Take forward your Fundraising Mission: Apply to GlobalGiving Today

Deadline: 24 April 2015

GlobalGiving is an online fundraising platform that gives social entrepreneurs and nonprofits from anywhere in the world a chance to raise the money they need to improve their communities. It offers a secure and trusted platform to receive donations; connects you with new individual and corporate donors around the world; and provides non-profits with the tools, trainings, and resources they need to upgrade their fundraising.

Non-profits and Social Entrepreneurs will have to mobilize supporters to raise $5,000 from at least 40 unique donors during this time. Then the project will get an opportunity to earn an ongoing spot on the GlobalGiving website. There will be additional awards for the projects that raise the most funds and from the most donors.

Cash Prizes

  1. Top three (3)projects that raise the most funds will also receive supplementary cash bonuses from GlobalGiving of $3,000, $2,000, and $1,000 respectively.
  2. The project with the greatest number of unique donors will be awarded a bonus of $2,000.
  3. For at least one day during the Challenge all donations of $25 or more (up to $1000 each) will be matched at 15% till the total matching grant of $5000 on each day is used up.
  4. The matching funds will not count towards to the $5000 threshold. Also, the project with the most unique donors at 11:59pm EST on Bonus Day will receive an additional $500 prize. The project with the most funds raised on Bonus Day will also receive a $500 prize.

Benefits of Participating in the Global Giving Challenge.

  1. Exposure to a new community of online donors: The GlobalGiving website is a destination for online donors interested in furthering causes and communities all around the world. If your project earns an ongoing spot on the GlobalGiving website, there is high chance that your project will be exposed to the donors around the globe. Other benefits are Opportunity to participate in regular/ongoing marketing and fundraising campaigns and challenges, many of which offer matching funds or bounty awards, opportunity to engage your donors in different ways, and much more!
  2. Training from GlobalGiving’s expert online fundraising team: The experts will provide training, tools and tips during the challenge to help you learn how to harness the power of crowdsourcing and online fundraising to further your cause.
  3. Full online giving capability and fundraising tools: Your project will have a personalized landing page, viral communication tools, personalized widgets, email templates, and the ability to communicate directly with donors through the GlobalGiving website.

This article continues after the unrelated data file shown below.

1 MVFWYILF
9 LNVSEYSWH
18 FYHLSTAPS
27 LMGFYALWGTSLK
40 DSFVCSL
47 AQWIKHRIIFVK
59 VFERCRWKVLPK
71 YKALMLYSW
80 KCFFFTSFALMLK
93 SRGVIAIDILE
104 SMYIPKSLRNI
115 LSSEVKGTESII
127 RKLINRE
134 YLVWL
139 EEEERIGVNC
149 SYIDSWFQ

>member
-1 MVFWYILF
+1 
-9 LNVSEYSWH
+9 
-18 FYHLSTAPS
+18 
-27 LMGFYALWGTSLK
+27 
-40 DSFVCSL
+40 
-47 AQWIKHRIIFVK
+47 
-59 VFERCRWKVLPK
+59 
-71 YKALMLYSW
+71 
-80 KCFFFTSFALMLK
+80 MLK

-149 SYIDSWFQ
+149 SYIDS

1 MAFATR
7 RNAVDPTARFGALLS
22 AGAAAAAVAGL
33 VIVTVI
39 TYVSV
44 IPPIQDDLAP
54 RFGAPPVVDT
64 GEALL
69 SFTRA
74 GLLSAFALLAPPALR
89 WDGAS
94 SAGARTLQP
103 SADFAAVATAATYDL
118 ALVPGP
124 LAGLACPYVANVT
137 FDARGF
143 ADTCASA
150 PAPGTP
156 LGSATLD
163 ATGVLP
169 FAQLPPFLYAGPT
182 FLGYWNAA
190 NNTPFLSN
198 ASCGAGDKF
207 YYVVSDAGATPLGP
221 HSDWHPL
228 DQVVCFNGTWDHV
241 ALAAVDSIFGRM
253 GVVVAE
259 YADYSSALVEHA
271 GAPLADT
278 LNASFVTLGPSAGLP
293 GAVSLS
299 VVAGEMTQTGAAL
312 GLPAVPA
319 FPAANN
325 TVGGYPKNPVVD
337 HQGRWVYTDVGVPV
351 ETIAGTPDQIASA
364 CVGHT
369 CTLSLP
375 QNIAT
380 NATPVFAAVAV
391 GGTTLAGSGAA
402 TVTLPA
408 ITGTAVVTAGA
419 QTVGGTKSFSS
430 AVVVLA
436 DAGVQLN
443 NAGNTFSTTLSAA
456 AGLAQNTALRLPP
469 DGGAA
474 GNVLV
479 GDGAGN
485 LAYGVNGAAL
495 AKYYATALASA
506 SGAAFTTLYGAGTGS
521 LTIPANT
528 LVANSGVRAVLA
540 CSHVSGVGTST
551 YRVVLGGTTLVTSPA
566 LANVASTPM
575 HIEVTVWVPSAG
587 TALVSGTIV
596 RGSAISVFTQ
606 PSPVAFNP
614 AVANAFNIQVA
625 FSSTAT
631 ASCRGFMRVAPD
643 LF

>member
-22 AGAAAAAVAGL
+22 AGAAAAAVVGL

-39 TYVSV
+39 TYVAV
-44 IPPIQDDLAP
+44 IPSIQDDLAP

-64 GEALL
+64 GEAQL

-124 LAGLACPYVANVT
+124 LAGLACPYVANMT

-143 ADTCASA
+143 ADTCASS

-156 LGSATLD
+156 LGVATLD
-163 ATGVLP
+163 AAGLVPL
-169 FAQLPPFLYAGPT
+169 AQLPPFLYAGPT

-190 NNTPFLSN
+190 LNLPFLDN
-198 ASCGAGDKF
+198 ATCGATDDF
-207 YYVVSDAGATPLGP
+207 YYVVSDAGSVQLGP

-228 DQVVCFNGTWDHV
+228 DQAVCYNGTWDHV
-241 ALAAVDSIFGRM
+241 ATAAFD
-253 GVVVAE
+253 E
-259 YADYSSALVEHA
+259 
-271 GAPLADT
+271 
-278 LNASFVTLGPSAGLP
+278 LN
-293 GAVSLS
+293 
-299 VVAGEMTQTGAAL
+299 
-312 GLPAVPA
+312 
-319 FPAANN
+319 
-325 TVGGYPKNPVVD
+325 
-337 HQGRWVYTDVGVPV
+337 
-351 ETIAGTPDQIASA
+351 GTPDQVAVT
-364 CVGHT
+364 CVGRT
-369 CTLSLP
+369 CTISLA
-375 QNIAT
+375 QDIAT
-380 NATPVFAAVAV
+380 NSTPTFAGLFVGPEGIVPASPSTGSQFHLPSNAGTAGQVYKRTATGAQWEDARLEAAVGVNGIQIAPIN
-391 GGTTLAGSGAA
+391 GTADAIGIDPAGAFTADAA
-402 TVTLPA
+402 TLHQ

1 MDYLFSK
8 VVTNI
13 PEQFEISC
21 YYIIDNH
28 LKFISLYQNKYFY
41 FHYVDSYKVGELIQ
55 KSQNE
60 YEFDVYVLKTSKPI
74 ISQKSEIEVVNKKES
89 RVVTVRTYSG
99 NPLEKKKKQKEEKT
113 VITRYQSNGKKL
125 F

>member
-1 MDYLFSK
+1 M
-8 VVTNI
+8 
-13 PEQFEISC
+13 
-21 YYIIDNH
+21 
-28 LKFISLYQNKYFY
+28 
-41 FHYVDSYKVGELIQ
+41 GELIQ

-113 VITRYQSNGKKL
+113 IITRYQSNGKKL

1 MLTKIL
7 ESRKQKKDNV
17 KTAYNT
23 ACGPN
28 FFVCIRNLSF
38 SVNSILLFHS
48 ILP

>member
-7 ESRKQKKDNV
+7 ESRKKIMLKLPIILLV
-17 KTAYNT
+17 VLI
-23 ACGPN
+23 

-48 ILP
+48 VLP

Eligibility Criteria

  • Applicant organization must be a registered non-profit organization (charity, nonprofit, or NGO that is implementing programs) in the US [i.e. 501(c)3] or its home country.
  • The organization should be committed to updating donors at least every three months on the progress of the project it lists.
  • The organization’s staff must have the ability to communicate with GlobalGiving in English, including translating documents. All organizational documents must be provided in English.
  • The organization should not discriminate in selecting its beneficiaries.
  • Organization should have ability to mobilize online supporters to raise funds for its work.

Application Procedure

If the organization is registered outside United States, following documents should be ready to upload in application

  1. Program materials
  2. Letter of reference
  3. Certificate of government registration
  4. Founding document (with dissolution clause) such as Constitution, Articles of Association, Memorandum of Understanding (MOU), Charter, By-Laws, Trust Deed
  5. Financial documents (2 years of financial statements and a current year budget)
  6. Disbursement information
  7. Names of senior staff and board members

Applicant should review and indicate agreement to each of these items – GlobalGiving Terms & Conditions, Anti-terror Certification, Non-discrimination Policy, and Due Diligence Affidavit.